A fine-grained table of contents facilitates quick access to relevant passages. Nevertheless, an index rerum in addition to the index of cited passages would have been helpful because sometimes topics pop up in places where one would not necessarily expect them even though their position makes sense within the flow of the argument. For example, mourning bees are discussed in a section on their purity and cleanliness (2.3.4) and the topical reference to bee-rich Hybla in the section on poetic bee imagery (chapter 8, p. 375). The summaries at the end of each chapter remedy this lack to a degree since they follow the sequence of presentation and mention at least all the major topics covered.
Probably in order to keep chapters reasonably self-contained and to mention all facts relevant to a theme, the account sometimes becomes a bit repetitive for those who read the whole book from cover to cover. Another disadvantage of the thematic structure aimed at displaying generally shared concepts is that it downplays Berrens’s achievements in addressing generic conventions and matters of source criticism, tracing traditions, and explaining variations with reference to the particular aesthetic or ideological agenda of individual authors. A chapter summarizing his findings in this respect would have been useful in its own right but also with a view to the question of concepts. Berrens discusses how seminal literary texts can generate ideas and impact even technical writing, e.g., when Columella’s assertions about swarming are shaped by Virgil’s fictions about a civil war among bees (p. 262), while careful neutrality in Aristotle’s scientific account may be distorted through anthropomorphic attributions of male kingship roles by authors such as Pliny the Elder (p. 270). One of my favorites of this type is Berrens’s plausible explanation for the variations on the theme of gold-digging giant ants in Northern India (section 2.10). He rejects attempts to find a factual basis by identifying those mysterious ants with some kind of rodent or scaly anteater. Instead, he shows how the Greek tradition originates with Herodotus (3.102-5), who may have heard a version of a local story and to whom the idea of ants the size of a fox or a dog would not have seemed so implausible, given that everything in India appeared larger than life (pp. 130f.). He shows further how the original account was transformed in Hellenistic traditions, when Greek authors had learned about a feline predator “ant” (murmex); how it served as inspiration to the Attic comic poet Euboulos for dreaming up “Gold-digging ants on Hymettos” (2.10.3); and how this, in turn, gave a Second Sophistic lexicographer (Harpocration) explaining Pl. Resp. 450b3f. the idea to invent an Attic tale about the matter.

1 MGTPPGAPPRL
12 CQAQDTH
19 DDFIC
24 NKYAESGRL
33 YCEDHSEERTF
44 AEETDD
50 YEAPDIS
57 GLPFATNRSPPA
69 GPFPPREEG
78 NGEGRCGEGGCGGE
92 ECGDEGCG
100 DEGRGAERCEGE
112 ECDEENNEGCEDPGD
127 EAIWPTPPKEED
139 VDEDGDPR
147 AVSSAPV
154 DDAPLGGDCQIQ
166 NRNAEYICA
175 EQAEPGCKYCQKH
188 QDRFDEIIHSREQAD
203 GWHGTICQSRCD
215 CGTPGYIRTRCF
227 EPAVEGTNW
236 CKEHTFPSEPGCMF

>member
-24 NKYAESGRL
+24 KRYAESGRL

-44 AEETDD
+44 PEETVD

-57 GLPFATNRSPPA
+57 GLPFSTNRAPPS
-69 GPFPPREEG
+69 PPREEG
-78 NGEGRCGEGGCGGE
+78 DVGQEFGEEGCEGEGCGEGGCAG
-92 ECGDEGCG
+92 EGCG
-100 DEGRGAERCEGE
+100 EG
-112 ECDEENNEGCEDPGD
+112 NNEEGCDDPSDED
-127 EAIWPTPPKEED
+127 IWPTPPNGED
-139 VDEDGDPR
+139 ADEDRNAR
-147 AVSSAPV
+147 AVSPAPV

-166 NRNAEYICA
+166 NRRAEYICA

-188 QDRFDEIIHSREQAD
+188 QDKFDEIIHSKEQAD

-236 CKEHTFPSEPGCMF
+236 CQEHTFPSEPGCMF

In sum, this is a useful book for whoever is interested in social insects or in texts featuring these animals. It conveniently brings together disparate sources and literature and may show many avenues for further research. Berrens definitely succeeds in demonstrating a central thesis of his work, that researching ancient discourse about social insects “always reveals something about ancient ideas concerning human beings and their society too.”
1. Berrens has read widely on the subject, but I believe that I observe a certain underrepresentation of French secondary literature, such as (to name just two book-length studies): Gilles Tétart. Le sang des fleurs: Une anthropologie de l‘abeille et du miel. (Paris: Odile Jacob, 2004), or the classic by Raymond Billiard. Notes sur l‘abeille et sur l‘apiculture dans l‘antiquité. (Lille: Le Bigot, 1900).